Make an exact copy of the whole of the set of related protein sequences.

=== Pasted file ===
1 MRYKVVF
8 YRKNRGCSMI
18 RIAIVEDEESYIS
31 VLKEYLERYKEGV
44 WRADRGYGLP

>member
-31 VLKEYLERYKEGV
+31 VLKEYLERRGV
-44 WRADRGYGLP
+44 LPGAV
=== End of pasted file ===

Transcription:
1 MRYKVVF
8 YRKNRGCSMI
18 RIAIVEDEESYIS
31 VLKEYLERYKEGV
44 WRADRGYGLP

>member
-31 VLKEYLERYKEGV
+31 VLKEYLERRGV
-44 WRADRGYGLP
+44 LPGAV